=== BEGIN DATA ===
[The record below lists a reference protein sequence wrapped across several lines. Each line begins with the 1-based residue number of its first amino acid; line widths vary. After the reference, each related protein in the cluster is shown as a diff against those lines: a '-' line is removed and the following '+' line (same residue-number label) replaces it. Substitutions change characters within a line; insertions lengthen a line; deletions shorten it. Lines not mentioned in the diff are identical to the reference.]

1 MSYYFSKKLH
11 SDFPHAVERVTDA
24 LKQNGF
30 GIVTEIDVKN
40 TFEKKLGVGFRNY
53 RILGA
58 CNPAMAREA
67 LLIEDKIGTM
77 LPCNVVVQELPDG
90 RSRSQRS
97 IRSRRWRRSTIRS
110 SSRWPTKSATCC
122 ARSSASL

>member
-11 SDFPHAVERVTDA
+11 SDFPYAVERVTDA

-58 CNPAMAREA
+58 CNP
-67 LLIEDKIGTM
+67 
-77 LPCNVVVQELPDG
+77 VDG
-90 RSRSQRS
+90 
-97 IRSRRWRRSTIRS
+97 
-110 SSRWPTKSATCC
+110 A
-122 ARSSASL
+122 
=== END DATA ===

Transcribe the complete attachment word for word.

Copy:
[The record below lists a reference protein sequence wrapped across several lines. Each line begins with the 1-based residue number of its first amino acid; line widths vary. After the reference, each related protein in the cluster is shown as a diff against those lines: a '-' line is removed and the following '+' line (same residue-number label) replaces it. Substitutions change characters within a line; insertions lengthen a line; deletions shorten it. Lines not mentioned in the diff are identical to the reference.]

1 MSYYFSKKLH
11 SDFPHAVERVTDA
24 LKQNGF
30 GIVTEIDVKN
40 TFEKKLGVGFRNY
53 RILGA
58 CNPAMAREA
67 LLIEDKIGTM
77 LPCNVVVQELPDG
90 RSRSQRS
97 IRSRRWRRSTIRS
110 SSRWPTKSATCC
122 ARSSASL

>member
-11 SDFPHAVERVTDA
+11 SDFPYAVERVTDA

-58 CNPAMAREA
+58 CNP
-67 LLIEDKIGTM
+67 
-77 LPCNVVVQELPDG
+77 VDG
-90 RSRSQRS
+90 
-97 IRSRRWRRSTIRS
+97 
-110 SSRWPTKSATCC
+110 A
-122 ARSSASL
+122 